Published Date: 2009-02-20 19:00:48
Subject: PRO/AH/EDR> Rabies, human - UAE ex India
Archive Number: 20090220.0723
RABIES, HUMAN - UNITED ARAB EMIRATES ex INDIA
A ProMED-mail post
ProMED-mail is a program of the
International Society for Infectious Diseases
Date: Tue 17 Feb 2009
Source: Gulf News online [edited]
Patient's death is 1st rabies fatality in UAE in 10 years
A man being treated for rabies at a local hospital died on Monday [16 Feb
2009], the 1st such death in the United Arab Emirates (UAE) in a decade.
Gulf News reported the labourer from India was admitted to Al Baraha
Hospital on 8 Feb 2009 after he started showing symptoms. Rabies is
transmitted through saliva and blood from an infected animal. The most
common method of transmission is through bites, and globally more than 90
per cent of infections come from bites from rabid dogs.
Dr Ali Al Marzouqi, director of public health at the Department of Health
and Medical Services, told Gulf News it was the 1st rabies case in the UAE
in a decade. "The last case was 10 or more years ago. I have been in the
public health sector for 9 years and this is the 1st case we've got," he said.
Dr Ali Shakar, director-general at the Ministry of Health, told Gulf News
the man's hand was bitten 6 months ago, prior to his arrival in the UAE.
"If he had sought treatment immediately after the bite, or even after he
arrived in the UAE, maybe he would have been okay," he said.
Treatment for rabies involves cleaning and disinfecting the wound, and
giving the victim a post-exposure vaccination as soon as possible. Rabies
is almost always fatal when symptoms show up. Dr Shakar said there was no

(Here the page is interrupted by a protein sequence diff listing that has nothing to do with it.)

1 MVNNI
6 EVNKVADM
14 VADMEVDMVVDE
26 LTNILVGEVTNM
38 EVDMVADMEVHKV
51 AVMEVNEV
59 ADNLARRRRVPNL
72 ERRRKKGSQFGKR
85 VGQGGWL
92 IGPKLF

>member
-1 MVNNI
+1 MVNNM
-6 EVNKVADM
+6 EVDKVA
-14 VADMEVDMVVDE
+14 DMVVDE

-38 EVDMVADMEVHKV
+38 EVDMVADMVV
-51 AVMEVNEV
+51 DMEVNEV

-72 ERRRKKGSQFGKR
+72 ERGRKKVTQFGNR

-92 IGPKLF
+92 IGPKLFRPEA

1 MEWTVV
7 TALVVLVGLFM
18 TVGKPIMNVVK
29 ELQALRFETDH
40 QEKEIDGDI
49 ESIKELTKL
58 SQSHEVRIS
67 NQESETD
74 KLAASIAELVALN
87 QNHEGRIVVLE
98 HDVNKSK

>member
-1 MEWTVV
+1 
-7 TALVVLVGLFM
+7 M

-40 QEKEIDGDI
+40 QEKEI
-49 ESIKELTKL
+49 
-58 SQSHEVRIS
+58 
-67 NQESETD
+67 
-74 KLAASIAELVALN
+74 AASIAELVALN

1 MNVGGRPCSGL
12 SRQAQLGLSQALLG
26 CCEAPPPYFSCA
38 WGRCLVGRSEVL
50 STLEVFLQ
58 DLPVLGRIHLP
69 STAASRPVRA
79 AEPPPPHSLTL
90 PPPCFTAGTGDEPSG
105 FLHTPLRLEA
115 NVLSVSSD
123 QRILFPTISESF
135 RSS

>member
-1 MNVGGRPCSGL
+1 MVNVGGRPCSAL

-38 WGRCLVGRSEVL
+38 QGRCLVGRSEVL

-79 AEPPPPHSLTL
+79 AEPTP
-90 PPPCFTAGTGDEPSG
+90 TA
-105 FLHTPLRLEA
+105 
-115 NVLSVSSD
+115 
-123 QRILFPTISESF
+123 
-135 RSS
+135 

need to vaccinate anyone as the man's contacts in the UAE have not shown
signs of exposure to the virus. Exposure refers to a case where infected
saliva enters an open wound. "The main thing is this is not a public health
scare so there is no need to panic. It can happen anytime, anywhere in the
world," he said. "It doesn't transfer like other [infectious] diseases.
It's not bird flu," he added.
He also said the body would be buried according to the World Health
Organisation (WHO) procedures, which dictates the immediate burial or
cremation of the body. No special containers are required for the body,
although embalming is discouraged. Despite the case, health authorities are
unlikely to require incoming residents and workers to be screened for rabies.
"We have other more important diseases to watch out for like HIV,
tuberculosis and sexually-transmitted diseases, which are more infectious,"
Dr Marzouqi said. "And if someone gets rabies here, so what? Transmission
is rare and we have vaccines to treat people after they are bitten," he said.
Facts about rabies: Rabies is a zoonotic disease that kills 55 000 people a
year worldwide, mostly in rural areas in Asia and Africa. It 1st shows up
with flu-like symptoms, including fever, headache, and fatigue. Then it
progresses to involve the respiratory, gastrointestinal, and the central
nervous systems. It also leads to hydrophobia or fear of water, due to
spasms in the throat. The patient develops hyperactivity, called furious
rabies, or paralysis, called dumb rabies.
UAE regulations: Pets are required to be vaccinated. Rabies is a notifiable
disease under the public health laws, requiring all sectors to report an
[byline: Nina Muslim]
ProMED-Mail rapporteur Susan Baekeland
[An unfortunate accompaniment of the global migration of populations.
The HealthMap/ProMED-mail interactive map of the United Arab Emirates is
accessible at <http://healthmap.org/promed/en?v=23.9,54.3,5>. - Mod.CP]